Yahrzeit (Memorial) Candles

Jews commemorate the anniversary of the death of loved ones by lighting a small candles, called a yahrzeit candle, which burns throughout the 24-hour day of the anniversary of death. The flame of the candle is a potent symbol of the flame of life that once burned brightly and illumined the lives of loved ones who mourn the loss. The date of the anniversary of the death of a loved one is determined by the Hebrew calendar.

I am frequently asked: On what other occasions during the year do we light yahrzeit candles? Is there something we say to accompany the lighting of yahrzeit candles? For whom precisely does one light a yahrzeit candle? Is lighting a candle halakhah (law) or minhag (custom)? On Yizkor, do we light one candle for all our loved ones who have died, or one candle for each relative?

First, lighting a yahrzeit candle in memory of a loved one is a lovely minhag (custom). While it is not required by halakhah (Jewish law), it is so deeply ingrained in Jewish life, it is difficult to imagine not doing so, and doing so honors the memory of those no longer with us in life. Traditionally, the relationships for whom we light a candle are the same as those for whom we say Kaddish: parents, spouse, siblings, and children. Some authorities say one should only light a candle on yahrzeit -- the anniversary of the death -- but most agree that we light yahrzeit candles for Yizkor (the memorial service), as well. Virtually all agree that lighting one candle for all relatives is sufficient. Hence, there are four times a year one lights a yahrzeit candle, in addition to the yahrzeit date itself: Yom Kippur and the three pilgrimage festivals (Pesach, Shavuot, and Sukkot). In the case of the festivals, Yizkor is recited on the last day of the festival, which means the eighth day of Pesach, the second day of Shavuot, and Shemini Atzeret.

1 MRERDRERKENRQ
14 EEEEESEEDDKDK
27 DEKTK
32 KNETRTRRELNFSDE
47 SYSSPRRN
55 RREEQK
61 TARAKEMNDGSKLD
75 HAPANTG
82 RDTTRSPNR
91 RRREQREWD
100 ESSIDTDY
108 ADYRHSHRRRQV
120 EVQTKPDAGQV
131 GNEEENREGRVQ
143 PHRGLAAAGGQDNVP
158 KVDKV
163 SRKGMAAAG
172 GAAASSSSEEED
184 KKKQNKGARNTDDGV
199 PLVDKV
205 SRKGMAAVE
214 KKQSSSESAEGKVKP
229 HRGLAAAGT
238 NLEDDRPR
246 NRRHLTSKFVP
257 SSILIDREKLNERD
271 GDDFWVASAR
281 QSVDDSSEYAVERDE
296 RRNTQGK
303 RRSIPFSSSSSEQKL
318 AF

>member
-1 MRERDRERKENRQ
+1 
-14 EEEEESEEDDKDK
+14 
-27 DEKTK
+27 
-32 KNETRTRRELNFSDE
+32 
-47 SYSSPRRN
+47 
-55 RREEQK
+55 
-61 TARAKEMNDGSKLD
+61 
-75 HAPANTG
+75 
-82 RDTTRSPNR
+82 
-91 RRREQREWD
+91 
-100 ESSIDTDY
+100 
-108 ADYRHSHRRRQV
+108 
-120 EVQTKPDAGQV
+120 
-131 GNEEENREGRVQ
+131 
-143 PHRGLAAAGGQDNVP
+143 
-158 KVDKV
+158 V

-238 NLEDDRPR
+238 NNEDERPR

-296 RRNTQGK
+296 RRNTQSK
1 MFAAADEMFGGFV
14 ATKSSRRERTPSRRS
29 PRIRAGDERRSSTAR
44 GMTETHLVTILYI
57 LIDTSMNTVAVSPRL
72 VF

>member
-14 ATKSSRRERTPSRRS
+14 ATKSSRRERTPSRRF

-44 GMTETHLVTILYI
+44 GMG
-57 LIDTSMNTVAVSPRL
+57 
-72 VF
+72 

Since it is forbidden kindle a flame on a chag (holy festival day) as on Shabbat, the Yizkor candle should be lit from an existing flame, such as the pilot light of a gas stove, or an already lit candle (many people light another yahrzeit candle prior to sundown on chag to use for this purpose). When the yahrzeit falls on Shabbat, the yahrzeit candle should be lit prior to lighting Shabbat candles, since the lighting of Shabbat candles initiates Shabbat and no flame may be lit after that until Shabbat ends. If the yahrzeit falls on Sunday, the candle should be lit Saturday night after Havdalah. (We follow the same procedure for lighting Chanukah candles as well: On Friday evening, we light the Chanukah candles before the Shabbat candles, and on Saturday evening we make Havdalah first and light the Chanukah candles afterward.)

There are no prescribed prayers to recite when one lights a yahrzeit candle. However, I have prepared some prayers which you might wish to use that are mailed to members prior to yahrzeit (if the synagogue has a record of the date of death of your loved one). In addition, I encourage you to recite whatever prayer is in your heart; the prayers of the heart are especially precious to God.

Yahrzeit candles, which can be purchased in most supermarkets, are designed to burn more than 24 hours so they will remain burning throughout the yahrzeit. The flame of the candle symbolizes the flame of the human soul which is never extinguished and which continues to burn brightly in our lives, especially when we honor the memory of our loved ones.

In recent years, I have seen electric yahrzeit candles, which are small lamps which plug into the wall. I imagine that these satisfy the needs of those who fear having an open flame burning in the house for 24 hours. Since lighting a yahrzeit candle is a minhag (custom) and not a matter of halakhah (law) there is no reason to object to these, though I have a sense that something is loss in substituting an electric bulb for a genuine flame.

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